On Monday when I did the weekly grocery shopping with the boys I fell off the local foods wagon. Maybe it's just the change in season and the fact that all the local peaches are gone. Yes, apple season is here, but somehow I haven't been tempted to chomp down to the core of an apple much lately. One thing or another has kept us from the farmer's market--travel, driving rain, the deliciousness of sleeping in on a Saturday when the kids will allow it--and everyone seemed to be craving something different as we trolled the Wegmans produce aisle.
"I want those," Boog pointed to boxes of strawberries. I made a faint protest about how they weren't in season at all anymore, but then thought "what the heck?" and reached for a clear plastic box of perfect looking berries. As we passed the rows of bananas, I remembered how much Bubba loves those, so I picked a bunch--I did stick to organic to make some concession to better eating. Prices for local chicken and beef suddenly seemed exorbitant, and I have had some time to forget the horrors of factory farm produced meat that Kingsolver laid out in her "Year Of" book.
Perhaps this is why a local foods lifestyle is so difficult to maintain. There are so many options presented to us in even the most average grocery store (and Wegmans, still one of my favorite things about Rochester, is far above average!) it makes it hard to pass up a tasty looking out of season fruit or veggie. In summer when I shopped for fruit and vegetables at the farmers market and farm stands, I bypassed the produce section of the grocery store almost completely, only buying what other stuff we'd need for the week to cook dinners, clean the house, and snack on in a relatively healthy manner (organic cheese puffs vs. nuclear glowing Cheetos!) I made an effort to bypass as many aisles of processed foods as I could and make more at home--muffins, cookies, bread, my own roasted chilies that we still have in the freezer.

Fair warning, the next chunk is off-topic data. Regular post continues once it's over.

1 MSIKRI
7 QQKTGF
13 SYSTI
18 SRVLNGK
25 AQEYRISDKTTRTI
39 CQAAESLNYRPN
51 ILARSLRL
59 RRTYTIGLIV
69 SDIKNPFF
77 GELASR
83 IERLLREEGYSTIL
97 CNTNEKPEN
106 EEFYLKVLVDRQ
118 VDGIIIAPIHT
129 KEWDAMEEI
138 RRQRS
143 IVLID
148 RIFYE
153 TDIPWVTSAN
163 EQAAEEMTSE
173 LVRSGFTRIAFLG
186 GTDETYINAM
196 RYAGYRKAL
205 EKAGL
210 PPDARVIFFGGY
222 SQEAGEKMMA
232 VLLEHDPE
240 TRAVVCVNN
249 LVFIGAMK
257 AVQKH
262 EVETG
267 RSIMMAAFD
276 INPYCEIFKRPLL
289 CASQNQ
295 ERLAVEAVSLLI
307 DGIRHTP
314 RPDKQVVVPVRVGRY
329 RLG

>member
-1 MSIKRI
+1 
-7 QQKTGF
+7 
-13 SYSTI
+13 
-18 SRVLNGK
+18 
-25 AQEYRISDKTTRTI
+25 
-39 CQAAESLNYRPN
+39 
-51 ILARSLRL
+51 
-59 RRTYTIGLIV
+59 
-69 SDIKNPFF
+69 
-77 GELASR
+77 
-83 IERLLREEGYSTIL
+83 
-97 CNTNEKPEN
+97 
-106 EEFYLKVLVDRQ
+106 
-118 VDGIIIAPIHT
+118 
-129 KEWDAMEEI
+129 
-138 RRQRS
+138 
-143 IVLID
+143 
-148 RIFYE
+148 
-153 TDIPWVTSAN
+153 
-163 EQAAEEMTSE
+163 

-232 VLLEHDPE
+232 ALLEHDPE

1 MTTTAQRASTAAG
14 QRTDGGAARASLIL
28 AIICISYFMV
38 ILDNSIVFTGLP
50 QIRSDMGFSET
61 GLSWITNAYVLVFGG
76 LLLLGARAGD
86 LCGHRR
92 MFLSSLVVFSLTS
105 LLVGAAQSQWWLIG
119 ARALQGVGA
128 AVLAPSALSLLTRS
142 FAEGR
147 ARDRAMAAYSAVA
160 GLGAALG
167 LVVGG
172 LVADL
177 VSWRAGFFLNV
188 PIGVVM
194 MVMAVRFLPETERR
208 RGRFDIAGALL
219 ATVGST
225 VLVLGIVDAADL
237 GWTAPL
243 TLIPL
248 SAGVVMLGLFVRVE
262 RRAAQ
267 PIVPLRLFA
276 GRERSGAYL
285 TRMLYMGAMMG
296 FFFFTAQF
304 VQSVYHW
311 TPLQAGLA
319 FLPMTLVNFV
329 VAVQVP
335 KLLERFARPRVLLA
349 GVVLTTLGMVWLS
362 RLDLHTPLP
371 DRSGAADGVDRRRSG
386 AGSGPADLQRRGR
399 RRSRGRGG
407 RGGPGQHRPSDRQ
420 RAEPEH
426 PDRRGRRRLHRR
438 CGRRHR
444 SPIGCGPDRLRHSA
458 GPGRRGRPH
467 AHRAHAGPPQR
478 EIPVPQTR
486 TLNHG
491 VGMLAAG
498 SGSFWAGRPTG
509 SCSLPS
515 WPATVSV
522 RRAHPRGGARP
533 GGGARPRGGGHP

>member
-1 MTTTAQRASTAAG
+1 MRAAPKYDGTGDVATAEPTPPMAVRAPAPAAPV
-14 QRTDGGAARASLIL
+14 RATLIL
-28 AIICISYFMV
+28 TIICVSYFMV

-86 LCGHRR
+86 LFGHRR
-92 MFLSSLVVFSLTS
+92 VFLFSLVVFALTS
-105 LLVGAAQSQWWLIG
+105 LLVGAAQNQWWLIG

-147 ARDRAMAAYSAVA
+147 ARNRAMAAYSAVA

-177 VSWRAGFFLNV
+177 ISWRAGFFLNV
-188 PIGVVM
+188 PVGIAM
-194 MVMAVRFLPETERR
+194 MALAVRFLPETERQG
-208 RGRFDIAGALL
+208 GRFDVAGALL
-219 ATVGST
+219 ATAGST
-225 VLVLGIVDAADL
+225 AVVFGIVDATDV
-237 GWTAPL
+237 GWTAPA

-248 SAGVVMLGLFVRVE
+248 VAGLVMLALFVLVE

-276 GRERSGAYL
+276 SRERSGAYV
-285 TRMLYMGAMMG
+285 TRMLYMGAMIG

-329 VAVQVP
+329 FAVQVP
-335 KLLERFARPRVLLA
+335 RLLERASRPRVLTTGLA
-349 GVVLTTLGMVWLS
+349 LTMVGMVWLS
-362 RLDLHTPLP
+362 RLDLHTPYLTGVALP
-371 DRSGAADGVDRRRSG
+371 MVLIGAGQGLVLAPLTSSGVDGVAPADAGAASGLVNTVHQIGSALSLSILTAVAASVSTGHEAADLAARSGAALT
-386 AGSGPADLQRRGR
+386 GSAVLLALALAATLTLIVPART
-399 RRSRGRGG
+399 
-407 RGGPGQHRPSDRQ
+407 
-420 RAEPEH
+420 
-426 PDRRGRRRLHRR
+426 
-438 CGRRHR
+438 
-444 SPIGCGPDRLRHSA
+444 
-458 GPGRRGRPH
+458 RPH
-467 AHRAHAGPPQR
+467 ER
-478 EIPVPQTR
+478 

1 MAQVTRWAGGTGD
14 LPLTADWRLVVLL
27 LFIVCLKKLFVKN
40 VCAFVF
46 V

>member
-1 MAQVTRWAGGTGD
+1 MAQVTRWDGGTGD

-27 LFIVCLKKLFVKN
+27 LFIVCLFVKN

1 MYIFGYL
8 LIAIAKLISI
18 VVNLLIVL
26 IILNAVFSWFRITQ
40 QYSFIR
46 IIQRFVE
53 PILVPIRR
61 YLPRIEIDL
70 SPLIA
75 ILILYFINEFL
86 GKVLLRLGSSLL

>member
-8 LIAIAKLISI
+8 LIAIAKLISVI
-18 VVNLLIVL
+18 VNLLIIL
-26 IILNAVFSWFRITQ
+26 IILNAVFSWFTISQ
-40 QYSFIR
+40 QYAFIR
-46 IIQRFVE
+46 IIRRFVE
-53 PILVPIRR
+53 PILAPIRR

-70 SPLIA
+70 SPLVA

Now that the school year has started though, I have fallen into patterns set up so well by the food suppliers and grocery store planners. I buy juice boxes and pre-packaged snacks for Boog's lunches, cookies and other baked goodies that we can all survive on in the morning. I have recipe for pumpkin bread that's been waiting for me in my Better Homes cookbook for a good week now.
It probably wouldn't take too much to hop back on the horse. But at this point making the mental effort is half of the problem. One of my projects for this fall was to make soup once a week and give that to Boog for a lunch and have leftovers. So far I've made one somewhat ill-fated onion soup and haven't done any since. Maybe when I get to reading Julie and Julia I will make a potàge some cool fall night. But somehow the planning has eluded me.
It would be nice to have had a garden I'd planted with enough food to can and freeze for the year, but since I live in an apartment complex, the local foods project will have to take on a new phase. Maybe I'll get a sun lamp and grow basil and oregano in our laundry room. Or maybe I'll commit to buying local meat since the best of the produce is waning. I plan to keep writing about eating locally, even though the month for Kingsolver's book is up. I might keep adding on topics from month to month so by the end of the year I could write about almost anything. And that is a wagon I will fall off at my own peril.